The impact of intravenous inotropic therapy during hospitalization recently has been investigated in two randomized controlled trials. In the Outcomes of a Prospective Trial of Intravenous Milrinone for Exacerbation of Chronic Heart Failure (OPTIME-CHF), Cuffe et al. (4) randomly assigned 951 hospitalized patients to a 48-h infusion of intravenous milrinone or placebo. The administration of milrinone was associated with a higher rate of early treatment failure, more sustained hypotension, and new atrial arrhythmias. A nonsignificant but higher number of deaths also was observed (3.8% vs. 2.3%, p = 0.19). The calculated in-hospital mortality odds ratio for placebo versus milrinone in the OPTIME-CHF study was 0.61, which is almost identical to the ADHERE study investigators’ findings. Further, in-hospital use of milrinone was associated with a trend toward higher 60- day mortality. Felker et al. (5) reported a significant interaction between heart failure etiology and outcome. Patients with an ischemic etiology that were treated with milrinone had a higher 60-day mortality (11.6%) than that observed in the nonischemic group (7.5%; p = 0.03) and a higher composite rate of death or rehospitalization (42% vs. 35%; p = 0.01). The authors conclude that milrinone should not be used routinely for patients with an exacerbation of heart failure (5).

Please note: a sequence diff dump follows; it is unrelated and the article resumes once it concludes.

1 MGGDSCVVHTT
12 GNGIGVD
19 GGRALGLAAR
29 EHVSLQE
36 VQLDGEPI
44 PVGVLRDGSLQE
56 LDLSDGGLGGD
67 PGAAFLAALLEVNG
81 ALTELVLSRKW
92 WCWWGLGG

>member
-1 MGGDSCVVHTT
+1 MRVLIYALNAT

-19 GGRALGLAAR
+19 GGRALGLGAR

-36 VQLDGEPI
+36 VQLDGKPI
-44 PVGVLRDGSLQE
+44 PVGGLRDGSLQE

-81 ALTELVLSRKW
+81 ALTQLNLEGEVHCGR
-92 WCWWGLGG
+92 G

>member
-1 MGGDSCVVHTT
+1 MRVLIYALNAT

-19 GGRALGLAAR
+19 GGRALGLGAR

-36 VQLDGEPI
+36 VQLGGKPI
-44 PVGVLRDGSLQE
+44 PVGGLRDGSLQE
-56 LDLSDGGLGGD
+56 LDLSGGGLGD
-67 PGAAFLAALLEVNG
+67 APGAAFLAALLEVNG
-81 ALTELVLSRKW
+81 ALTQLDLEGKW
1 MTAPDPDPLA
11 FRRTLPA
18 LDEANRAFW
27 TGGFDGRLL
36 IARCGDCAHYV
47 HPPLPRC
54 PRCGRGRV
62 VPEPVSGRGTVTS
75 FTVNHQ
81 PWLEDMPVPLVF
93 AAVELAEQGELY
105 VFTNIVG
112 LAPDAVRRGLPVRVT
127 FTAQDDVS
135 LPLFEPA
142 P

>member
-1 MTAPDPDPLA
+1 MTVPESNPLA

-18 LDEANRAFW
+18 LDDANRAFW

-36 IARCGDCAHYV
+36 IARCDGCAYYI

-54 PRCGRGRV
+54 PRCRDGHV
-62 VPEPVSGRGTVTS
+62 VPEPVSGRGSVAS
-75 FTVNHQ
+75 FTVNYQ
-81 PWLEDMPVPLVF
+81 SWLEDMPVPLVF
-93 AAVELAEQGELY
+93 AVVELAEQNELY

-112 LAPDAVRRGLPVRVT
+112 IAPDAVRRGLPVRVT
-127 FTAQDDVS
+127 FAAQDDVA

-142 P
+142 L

The effect of nesiritide and dobutamine on short-term outcomes in acute heart failure was reported recently in an open-label, randomized, controlled trial by Silver et al. (6). Hemodynamically unstable patients who required immediate inotropic or vasopressor support or whose initial systolic blood pressure fell to <90 mm Hg were excluded from the trial. Although no difference was noted in hospital length of stay, a trend toward fewer readmissions was observed for nesiritide treatment. Importantly, six-month mortality was lower for patients treated with low-dose nesiritide (18%) compared with those treated with dobutamine (31%) (6). These two trials teach the important lesson that even short-term exposure to positive inotropic agents that act by increasing intracellular cyclic AMP during periods of acute decompensation increase risk after hospital discharge. This conclusion is not entirely surprising; the myocardium is further stressed by markedly altered hemodynamics and further activation of neurohormones, cytokines, and oxygen-free radicals. Inotropic stimulation during a period of myocardial energy depletion may induce cell death by ischemia or apoptosis (7). This message is again reiterated by the ADHERE study results.